As a woman growing up in patriarchal South Korea, the path I took to start my own business certainly wasn't the easiest -- despite the fact that my father founded the utilities conglomerate Daesung. I hadn't been in touch with my family for five years, after defying their wishes by first studying in the U.S. and then marrying a foreigner without approval. But that's another story (or blog). We eventually had a reunion over a business deal. My father was in Detroit on a business trip to start a joint venture with a company there. He called me do the interpreting, and the negotiation between my father's company and his counterpart was very intense. They were finding it difficult to bridge the gap, and in three days the talks were about to end without any results. I asked my father: "If no-one is going to win, at least give me a chance!" I became the mediator between the two, offering alternatives for both parties, and in three hours a $200m joint venture was born. Later on, my father called me to his office and asked me if I wanted anything. He said it was a gift for making the agreement happen. It was then when I asked him to lend me the seed money for my company. And that's how Sungjoo Group came into being. I was able to pay him back every penny plus interest. Being unconventional is always challenging but is rewarding as well.
When I attend business networking events, aspiring female entrepreneurs frequently ask my advice. Having survived several recessions -- including the Asian financial crisis in 1997 when my company lost $30m overnight -- here are my top tips for success:
- Run your business transparently
When I started my business, the retailing environment in South Korea was extremely corrupt. However, my company persisted in avoiding corrupt practices, opting for transparency. As a result, I was able to establish an indelible reputation for transparency and anti-corruption and thereby garner respect and support from Korean consumers. You have to be willing to fight against the unjust and corruption. It requires a lot of courage.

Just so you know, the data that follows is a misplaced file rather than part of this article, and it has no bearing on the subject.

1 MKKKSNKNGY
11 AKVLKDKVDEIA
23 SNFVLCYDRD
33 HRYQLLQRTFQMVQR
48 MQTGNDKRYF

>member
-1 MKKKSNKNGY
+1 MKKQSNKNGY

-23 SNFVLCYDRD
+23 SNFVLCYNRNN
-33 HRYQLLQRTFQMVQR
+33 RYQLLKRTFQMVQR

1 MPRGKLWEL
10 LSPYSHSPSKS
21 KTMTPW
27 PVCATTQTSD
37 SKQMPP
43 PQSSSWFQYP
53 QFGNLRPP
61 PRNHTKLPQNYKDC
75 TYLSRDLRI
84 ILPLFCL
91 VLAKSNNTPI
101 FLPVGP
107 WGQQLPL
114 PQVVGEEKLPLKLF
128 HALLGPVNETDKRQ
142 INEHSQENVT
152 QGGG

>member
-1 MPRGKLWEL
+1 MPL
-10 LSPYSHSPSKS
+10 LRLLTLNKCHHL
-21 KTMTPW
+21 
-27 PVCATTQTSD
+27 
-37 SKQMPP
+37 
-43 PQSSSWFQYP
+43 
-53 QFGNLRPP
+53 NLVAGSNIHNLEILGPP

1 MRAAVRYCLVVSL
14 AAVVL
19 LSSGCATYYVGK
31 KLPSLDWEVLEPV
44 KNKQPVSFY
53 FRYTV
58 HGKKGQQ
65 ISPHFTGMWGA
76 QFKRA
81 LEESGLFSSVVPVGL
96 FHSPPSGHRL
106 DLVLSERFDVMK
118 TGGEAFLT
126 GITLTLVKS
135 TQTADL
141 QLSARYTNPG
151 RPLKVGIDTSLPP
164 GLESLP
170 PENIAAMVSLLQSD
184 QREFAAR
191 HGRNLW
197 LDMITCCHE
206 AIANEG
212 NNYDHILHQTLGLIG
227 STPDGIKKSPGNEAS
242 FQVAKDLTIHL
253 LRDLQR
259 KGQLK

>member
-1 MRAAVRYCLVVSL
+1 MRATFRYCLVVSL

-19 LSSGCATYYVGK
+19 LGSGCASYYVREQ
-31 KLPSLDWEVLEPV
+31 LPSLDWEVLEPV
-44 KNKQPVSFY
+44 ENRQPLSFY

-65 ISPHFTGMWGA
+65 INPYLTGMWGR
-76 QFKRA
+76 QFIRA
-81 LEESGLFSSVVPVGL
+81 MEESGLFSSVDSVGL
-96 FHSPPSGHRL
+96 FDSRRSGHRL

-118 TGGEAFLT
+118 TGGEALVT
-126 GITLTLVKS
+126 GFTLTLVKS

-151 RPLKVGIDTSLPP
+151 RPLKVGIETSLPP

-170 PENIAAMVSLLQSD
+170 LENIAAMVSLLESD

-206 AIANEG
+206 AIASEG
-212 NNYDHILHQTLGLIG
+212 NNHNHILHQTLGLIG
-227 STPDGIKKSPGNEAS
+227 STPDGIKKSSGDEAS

To achieve a more effective decision-making process, I have invested intensely in installing state-of-the-art IT systems ahead of my competitors. Instead of the easy way of doing business (following old Korean business practices), I have opted for the path of transparency, technology and human resource investment to create an optimal environment for both the consumers and my employees.
This is much to do with leadership because being a business owner means you being the captain of your vessel. In my opinion, our leadership style is different. Women tend to be better communicators. We do not think profits come before other, more humane values such as fairness and honesty. We place a high value on corporate & social responsibility. We do not tolerate corruption and bureaucracy and we are therefore better placed to become good leaders.
CSR practice is the best investment for my company reputation, for the well-being of our society and for our future generation. My company tries to invest 10 percent out of the net profit to community programmes, including one for the handicapped and one for young women leaders. We also provide aid for North Korea since the North Koreans are in dire need of help.
I am a firm believer in enhancing the welfare and quality of my employees through quality programs and proper training and education. They are necessary to strengthen the competitiveness of our organizations, especially in today's brain-intensive knowledge-based business environment.
I truly believe there are three criteria that are common to all successful entrepreneurs: having the confidence to challenge the status quo; being very proactive; and being at the cutting-edge of a chosen discipline.
If that's the path you choose to take, I wish you good luck. You'll have fun along the way.
Sung-Joo Kim is a featured speaker at the APEC Women Leadership Forum 2014, 20-22 August 2014 in Beijing. For more information, please visit here.